While changing careers can be a daunting task, the secret to enduring the initial hardships of changing careers is none other than grit. You must be able to push through every obstacle armed with the awareness of every aspect affecting your career transition. Changing careers will be one of the most pivotal points of your life – so it’s only apt that you apply a life transition theory to career changes.
The Career Transition Theory
One of Singapore’s top career coaches, Han Kok Kwang, recommends the tried and tested Transition Theory by Nancy Schlossberg, an author and counsellor who created the 4S Model. The 4S model aims to assist anyone going through a huge life event, and Coach Han used it to endure his career change, which became one of his best life decisions yet.
The 4S Model is pretty simple: it intends to help you understand every internal and external facet of your career shift. In short, it guides you to understand your state of self, your situation, your support system, and the strategies you can employ to achieve what you want.
Changing careers may not always be a clear-cut path. To do it the right way, it is crucial to take stock of every variable for a better understanding of what you’re doing, how you’re doing it, and why you’re doing it. Only then can you arm yourself with the unshakeable grit to see things through.
Here’s how Coach Han used the 4S Model to achieve a successful career change.
The 4S Model: Situation
To analyse your situation, cover the following areas and ask yourself the following questions. Answer honestly.
- Trigger: What triggered your career change?
- Timing: Is it the right time for a career change?
- Control: What is currently under your control?
- Role change: Is your changing role considered a gain or a loss?
- Duration: Do you see the change as permanent, temporary, or uncertain?
- Previous experience with a similar transition: How did you handle it last time?
- Concurrent stress: What is the root of your stress right now?
Coach Han’s career transition began when he was triggered by the thought of not having enough time to see his children grow up. That, coupled with the restless feeling of being too young to “retire and cruise,” pushed him to further analyse his situation as he prepared for a career change.
The 4S Model: Self
Then comes the matter of understanding yourself.
- Personal characteristics: What are your views on your life, such as socioeconomic status, gender, age, stage of life, state of health, and ethnicity?
- Psychological resources: How do you see your ego development, outlook, and commitments and values?
When Coach Han reflected on himself, he found that he was competent and connected. By building faith and trust in himself, he was confident enough to pursue being his own boss, stand out from the crowd, and make great things happen.
The 4S Model: Support
Now comes your support system.
- Intimate relationships: Do you have someone you trust wholeheartedly?
- Family units: Do you have a family that can support you if you fail?
- Networks of friends: Do you have friends that are good influences and supporters of your career decision?
- Institutions and communities: Are there communities you can turn to for questions and insights?
As career changes are big life decisions, having a large and understanding support system can help you go a long way. When you feel down, you have someone to share your thoughts with. When you feel stuck in the rut after months of job rejections, you still have someone cheering you on from your corner. There’s nothing more motivating than unwavering trust and faith.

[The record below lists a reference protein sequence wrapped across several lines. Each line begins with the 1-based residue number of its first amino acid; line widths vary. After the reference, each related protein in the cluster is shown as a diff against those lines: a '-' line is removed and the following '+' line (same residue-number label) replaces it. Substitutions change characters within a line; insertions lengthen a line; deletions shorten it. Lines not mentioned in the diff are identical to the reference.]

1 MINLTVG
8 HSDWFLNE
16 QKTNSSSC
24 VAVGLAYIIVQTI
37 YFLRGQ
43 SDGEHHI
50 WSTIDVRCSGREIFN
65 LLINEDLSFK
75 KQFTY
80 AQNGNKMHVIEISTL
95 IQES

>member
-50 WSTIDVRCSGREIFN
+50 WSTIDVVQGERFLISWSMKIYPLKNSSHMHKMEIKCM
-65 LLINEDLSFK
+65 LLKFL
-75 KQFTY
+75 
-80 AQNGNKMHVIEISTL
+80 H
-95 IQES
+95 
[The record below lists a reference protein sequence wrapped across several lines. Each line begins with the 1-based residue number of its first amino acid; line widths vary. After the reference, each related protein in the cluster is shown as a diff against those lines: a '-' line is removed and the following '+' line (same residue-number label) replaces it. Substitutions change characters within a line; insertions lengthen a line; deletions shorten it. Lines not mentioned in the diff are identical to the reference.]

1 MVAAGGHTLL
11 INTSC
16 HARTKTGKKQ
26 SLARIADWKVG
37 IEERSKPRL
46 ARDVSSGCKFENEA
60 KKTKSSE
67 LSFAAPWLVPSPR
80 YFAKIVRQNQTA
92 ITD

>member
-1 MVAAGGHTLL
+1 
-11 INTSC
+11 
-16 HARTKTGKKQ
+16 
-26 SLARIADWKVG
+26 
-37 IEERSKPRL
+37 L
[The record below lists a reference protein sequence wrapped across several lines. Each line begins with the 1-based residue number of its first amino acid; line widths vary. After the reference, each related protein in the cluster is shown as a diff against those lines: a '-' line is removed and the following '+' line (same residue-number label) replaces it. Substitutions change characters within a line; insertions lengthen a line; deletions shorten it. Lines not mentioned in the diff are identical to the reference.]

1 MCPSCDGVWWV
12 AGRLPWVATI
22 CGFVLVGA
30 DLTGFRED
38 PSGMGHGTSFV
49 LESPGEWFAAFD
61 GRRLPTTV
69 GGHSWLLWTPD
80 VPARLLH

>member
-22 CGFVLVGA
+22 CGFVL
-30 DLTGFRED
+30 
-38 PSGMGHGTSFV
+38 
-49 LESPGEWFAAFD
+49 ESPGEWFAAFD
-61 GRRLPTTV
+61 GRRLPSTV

The 4S Model: Strategy
Most people typically jump here straight away. They miss out on the very important first three S’s and often feel like they’re missing something. Only when you have a solid grasp of your sense of self, a secure support system, and an open situation, can you then start thinking about the strategies for your career transition.
- Those that modify the situation: What can be done to move things in your favour?
- Those that control the meaning of the problem: What are the fixed variables in the situation?
- Those that aid in managing the stress in the aftermath: How will you deal with life after the career change?
During his career change, Coach Han realized very quickly that he’d have to strategize branding to get successful.
“When you are on your own, you have no corporate brand, like your position and company name. To stand out on my own, I must be perceived as a credible authority. I had two ideas: Get a PhD or become an author. PhD means a nice-sounding Dr Han. But I dropped it because it is also known as Permanent Head Damage, and the market perception is PhDs are academics,” joked Coach Han.
“Author sounds good because it is author-ity. I had no clue how to write a book, so I attended a workshop on “Write your book and get it published in 90 days”. True enough, my book was out in 90 days. Then harsh reality hits! How do I sell the book?”
“Huge lesson learned: ‘Writing is tough but selling the book is 100x tougher.’ [I] managed to connect with the right people, work extremely hard, and was finally rewarded with the number one bestseller spot on the Times Bookshop list.”
Coach Han is a living example of how the 4S Model works. Once he got to the strategy phase, his grit and confidence eventually paid him back tenfold.
“I got invited to talk shows on radio and TV and raised funds for the Community Chest with my book. That’s how I transitioned from corporate manager to being a bestselling author.”
So there you go, the big secret to career changes. You can’t skip straight to upskilling seminars and assume that’s all. In reality, it’s a big undertaking that takes some mental gymnastics to go through. But when you’re equipped with the right insights and guidance, the only way you can go is up.
This article is contributed by JobStreet.